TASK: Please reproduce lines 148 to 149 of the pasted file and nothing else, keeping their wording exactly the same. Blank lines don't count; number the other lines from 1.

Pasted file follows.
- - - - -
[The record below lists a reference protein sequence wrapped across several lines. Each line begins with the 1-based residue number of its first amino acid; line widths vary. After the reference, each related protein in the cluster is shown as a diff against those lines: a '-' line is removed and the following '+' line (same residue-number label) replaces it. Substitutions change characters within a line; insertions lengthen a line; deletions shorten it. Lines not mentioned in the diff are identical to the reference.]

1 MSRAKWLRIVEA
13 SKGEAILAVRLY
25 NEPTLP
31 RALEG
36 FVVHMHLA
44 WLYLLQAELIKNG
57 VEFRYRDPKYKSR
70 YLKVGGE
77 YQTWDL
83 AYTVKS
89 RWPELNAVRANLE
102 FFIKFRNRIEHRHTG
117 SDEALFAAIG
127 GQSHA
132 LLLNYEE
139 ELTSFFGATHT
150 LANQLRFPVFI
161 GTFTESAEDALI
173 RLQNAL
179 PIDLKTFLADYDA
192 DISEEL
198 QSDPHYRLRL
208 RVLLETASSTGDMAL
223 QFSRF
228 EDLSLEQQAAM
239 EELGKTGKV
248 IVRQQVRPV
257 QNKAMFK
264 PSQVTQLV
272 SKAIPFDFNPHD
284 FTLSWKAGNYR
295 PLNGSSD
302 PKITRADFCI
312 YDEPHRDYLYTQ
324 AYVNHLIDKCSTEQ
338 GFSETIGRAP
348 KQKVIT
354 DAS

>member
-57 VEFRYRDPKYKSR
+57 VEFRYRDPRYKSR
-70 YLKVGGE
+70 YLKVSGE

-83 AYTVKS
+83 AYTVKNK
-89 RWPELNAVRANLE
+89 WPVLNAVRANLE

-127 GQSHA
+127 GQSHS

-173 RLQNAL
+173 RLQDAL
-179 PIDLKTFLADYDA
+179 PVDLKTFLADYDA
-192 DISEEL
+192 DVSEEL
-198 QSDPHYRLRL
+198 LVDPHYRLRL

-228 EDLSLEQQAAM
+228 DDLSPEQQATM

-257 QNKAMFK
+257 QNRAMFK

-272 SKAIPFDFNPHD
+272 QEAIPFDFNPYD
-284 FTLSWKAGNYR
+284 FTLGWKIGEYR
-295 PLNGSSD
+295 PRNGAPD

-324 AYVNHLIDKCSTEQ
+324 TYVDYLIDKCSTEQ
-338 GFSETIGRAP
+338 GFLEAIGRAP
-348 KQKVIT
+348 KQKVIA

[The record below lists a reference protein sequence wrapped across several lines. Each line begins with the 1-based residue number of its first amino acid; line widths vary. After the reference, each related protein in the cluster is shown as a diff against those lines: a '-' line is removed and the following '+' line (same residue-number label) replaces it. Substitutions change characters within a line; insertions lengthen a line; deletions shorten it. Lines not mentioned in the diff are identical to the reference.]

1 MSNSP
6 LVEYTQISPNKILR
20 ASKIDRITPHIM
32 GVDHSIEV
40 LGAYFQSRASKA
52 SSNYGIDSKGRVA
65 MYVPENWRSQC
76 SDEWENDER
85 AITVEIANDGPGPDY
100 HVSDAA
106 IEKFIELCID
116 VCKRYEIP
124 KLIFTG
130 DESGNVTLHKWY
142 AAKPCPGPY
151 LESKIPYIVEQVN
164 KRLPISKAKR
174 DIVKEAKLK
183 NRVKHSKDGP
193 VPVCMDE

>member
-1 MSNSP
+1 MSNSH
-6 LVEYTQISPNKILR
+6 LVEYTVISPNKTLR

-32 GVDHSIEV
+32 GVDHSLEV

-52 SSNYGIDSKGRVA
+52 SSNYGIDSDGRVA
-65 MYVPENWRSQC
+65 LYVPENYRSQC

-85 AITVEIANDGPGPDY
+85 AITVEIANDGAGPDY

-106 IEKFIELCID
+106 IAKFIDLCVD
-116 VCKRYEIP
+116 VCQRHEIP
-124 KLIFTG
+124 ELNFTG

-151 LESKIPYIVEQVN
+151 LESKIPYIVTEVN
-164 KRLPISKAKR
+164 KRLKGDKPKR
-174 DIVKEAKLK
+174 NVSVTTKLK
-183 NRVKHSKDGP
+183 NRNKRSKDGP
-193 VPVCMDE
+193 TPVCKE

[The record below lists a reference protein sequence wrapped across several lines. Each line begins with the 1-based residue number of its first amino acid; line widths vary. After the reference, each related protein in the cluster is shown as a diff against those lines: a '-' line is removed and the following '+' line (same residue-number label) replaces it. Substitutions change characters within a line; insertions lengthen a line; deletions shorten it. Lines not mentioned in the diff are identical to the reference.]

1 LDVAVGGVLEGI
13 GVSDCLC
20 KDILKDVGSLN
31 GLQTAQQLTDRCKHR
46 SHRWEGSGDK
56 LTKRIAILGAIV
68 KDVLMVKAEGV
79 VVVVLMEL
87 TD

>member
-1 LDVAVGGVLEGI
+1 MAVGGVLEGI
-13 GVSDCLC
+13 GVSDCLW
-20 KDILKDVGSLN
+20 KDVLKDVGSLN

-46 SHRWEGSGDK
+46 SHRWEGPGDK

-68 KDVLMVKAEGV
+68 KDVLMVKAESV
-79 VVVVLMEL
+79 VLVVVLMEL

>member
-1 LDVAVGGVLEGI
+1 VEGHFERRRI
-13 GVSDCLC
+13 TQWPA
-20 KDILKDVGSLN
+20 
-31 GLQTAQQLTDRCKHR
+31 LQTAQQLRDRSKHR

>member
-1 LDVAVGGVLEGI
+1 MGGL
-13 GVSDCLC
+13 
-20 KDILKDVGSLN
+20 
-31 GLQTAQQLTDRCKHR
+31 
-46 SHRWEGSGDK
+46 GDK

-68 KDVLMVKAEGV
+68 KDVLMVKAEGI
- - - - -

>member
-1 LDVAVGGVLEGI